Wilson Sons sees business opportunities for maritime support with New Gas Law

Pevita Lena

With the New Gas Law, sanctioned on April 8, liquefied natural gas (LNG) will have a relevant role in the national market. Among the main advantages of the fuel are the competitive prices, in addition to the flexibility of origin. And the opportunities in this industry also bring favourable winds to the port support sector.

Wilson Sons, the largest operator of maritime and port logistics in the Brazilian market, is prepared to meet the growth of this market. In the last year, the Company’s Towage division carried out more than 25 special operations, which included services to the natural gas or LNG sector, as support for gas carriers and FSRUs (Floating Storage Regasification Unit), and also to the O&G sector in support of FPSOs (Floating Production Storage and Offloading) and drilling rigs.

“Today we have a fleet of 80 tugs, the largest in Brazil, spread across the Brazilian coast. Four are high power escort tug models, and we are waiting for a new series of six new units of this class, which started to be built this year at the Company’s shipyard in Guarujá (SP)”, says Elísio Dourado, commercial director of the Wilson Sons’ Towage division.

Among the customers served by Wilson Sons tugs in this segment is Celse (Centrais Elétricas de Sergipe), which operates the Port of Sergipe Thermoelectric Power Plant (TPP). With 1.5 GW of installed capacity, the Sergipe TPP is supplied by a regasification terminal, capable of storing up to 170 thousand cubic meters of LNG and regasifying up to 21 million cubic meters of gas per day. To give you an idea, the Bolivia-Brazil gas pipeline, one of the most important in the country, can transport 30 million cubic meters per day.

Wilson Sons’ tugboats operate in ship to ship operations (cargo transfer from ship to ship) to supply the terminal. “These are highly complex operations and require a high level of security, with adequate planning and training. Having a partner with Wilson Sons’ experience is a plus”, highlights Lucas Buranelli, LNG terminal operations manager at Celse.

Today, the Towage business unit has world-class status in safety, based on standards defined by Du Pont, a reference consultancy in the sector. In the last two years, 14 campaigns focused on HSE have been carried out and more than 75 thousand hours of training have been accumulated. The company also has the Towage Operations Center (COR), which monitors vessels 24 hours a day, 365 days a year, and uses technologies such as Artificial Intelligence, big data, among others.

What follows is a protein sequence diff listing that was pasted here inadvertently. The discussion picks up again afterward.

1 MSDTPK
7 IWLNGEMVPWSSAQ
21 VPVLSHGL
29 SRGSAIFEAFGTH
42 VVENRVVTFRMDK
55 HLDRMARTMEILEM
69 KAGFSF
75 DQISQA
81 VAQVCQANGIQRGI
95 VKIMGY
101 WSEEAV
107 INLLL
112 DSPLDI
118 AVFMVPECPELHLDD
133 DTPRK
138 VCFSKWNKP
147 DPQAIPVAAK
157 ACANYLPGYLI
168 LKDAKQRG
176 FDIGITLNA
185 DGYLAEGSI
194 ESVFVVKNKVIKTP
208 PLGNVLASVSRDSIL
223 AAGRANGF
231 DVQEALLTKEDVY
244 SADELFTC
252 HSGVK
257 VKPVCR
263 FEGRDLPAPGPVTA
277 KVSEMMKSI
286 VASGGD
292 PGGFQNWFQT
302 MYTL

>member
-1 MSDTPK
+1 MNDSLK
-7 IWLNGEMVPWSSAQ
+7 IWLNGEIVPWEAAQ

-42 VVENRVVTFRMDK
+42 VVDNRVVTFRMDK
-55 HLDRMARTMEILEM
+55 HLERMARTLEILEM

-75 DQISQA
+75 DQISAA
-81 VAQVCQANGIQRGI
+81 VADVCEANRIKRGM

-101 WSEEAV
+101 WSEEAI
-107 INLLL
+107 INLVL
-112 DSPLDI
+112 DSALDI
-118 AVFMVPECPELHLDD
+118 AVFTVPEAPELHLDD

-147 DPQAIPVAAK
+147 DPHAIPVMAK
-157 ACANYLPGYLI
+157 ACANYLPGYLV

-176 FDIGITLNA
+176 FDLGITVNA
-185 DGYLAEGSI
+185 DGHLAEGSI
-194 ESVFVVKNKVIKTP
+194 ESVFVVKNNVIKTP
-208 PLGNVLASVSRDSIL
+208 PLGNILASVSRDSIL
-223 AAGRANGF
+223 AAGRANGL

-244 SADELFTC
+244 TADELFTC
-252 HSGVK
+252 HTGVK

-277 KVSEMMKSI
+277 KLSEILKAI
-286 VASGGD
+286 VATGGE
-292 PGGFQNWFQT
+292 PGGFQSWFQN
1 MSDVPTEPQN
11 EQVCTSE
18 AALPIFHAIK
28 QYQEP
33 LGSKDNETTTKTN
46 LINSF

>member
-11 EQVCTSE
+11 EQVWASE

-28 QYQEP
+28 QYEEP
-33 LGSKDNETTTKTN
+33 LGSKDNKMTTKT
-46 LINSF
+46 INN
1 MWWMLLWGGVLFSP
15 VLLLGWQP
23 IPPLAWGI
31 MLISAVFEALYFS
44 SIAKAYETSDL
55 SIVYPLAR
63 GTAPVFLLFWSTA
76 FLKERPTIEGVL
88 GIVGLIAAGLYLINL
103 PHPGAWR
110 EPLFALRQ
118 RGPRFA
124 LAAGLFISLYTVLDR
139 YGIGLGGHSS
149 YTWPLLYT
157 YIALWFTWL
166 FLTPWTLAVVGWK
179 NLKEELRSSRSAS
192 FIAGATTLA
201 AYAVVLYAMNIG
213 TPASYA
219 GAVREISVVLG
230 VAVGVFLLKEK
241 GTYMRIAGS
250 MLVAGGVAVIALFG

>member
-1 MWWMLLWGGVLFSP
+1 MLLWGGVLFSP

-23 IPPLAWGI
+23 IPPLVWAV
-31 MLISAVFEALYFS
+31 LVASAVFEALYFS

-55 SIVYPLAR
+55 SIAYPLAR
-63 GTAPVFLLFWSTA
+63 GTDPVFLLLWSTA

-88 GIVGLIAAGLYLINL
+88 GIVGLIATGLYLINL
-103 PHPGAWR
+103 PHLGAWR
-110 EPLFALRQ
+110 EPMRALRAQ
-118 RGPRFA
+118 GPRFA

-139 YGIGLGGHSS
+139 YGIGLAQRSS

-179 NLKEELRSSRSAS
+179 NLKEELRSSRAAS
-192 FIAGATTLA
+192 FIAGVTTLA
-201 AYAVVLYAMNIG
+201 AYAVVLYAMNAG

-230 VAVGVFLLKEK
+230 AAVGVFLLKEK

New markets

LNG terminals are also seen in Brazil as an alternative for monetizing pre-salt gas. Data from the Brazilian Petroleum Institute (IBP) show that the new Gas Law can generate investments of up to R$ 17.1 billion for the construction of Natural Gas Processing Units and LNG Terminals.

Other opportunities are the projects involving cabotage and the commercialization of LNG on a small scale (also called “small scale LNG”). The objective is to meet the demand for gas in the interior of the country, where there are no gas pipelines to carry the fuel. “Currently, gas reaches a very restricted territory, but with new measures for the sector and greater investment in infrastructure for its flow, it will be possible to transport LNG in larger volumes at competitive prices. It is an alternative to firewood, coal and also gasoline, diesel and heavy oil”, highlights Buranelli.

For Elísio, the Brazilian natural gas market is undergoing a major transformation, with a potential for investments in the generation of thermoelectric energy, in the industry as a raw material, in the replacement of diesel and fuel oil. “Natural gas has a significant role in the diversification of the Brazilian energy matrix and is key to the transition to a low-carbon economy”, he points out.
Source: Wilson Sons

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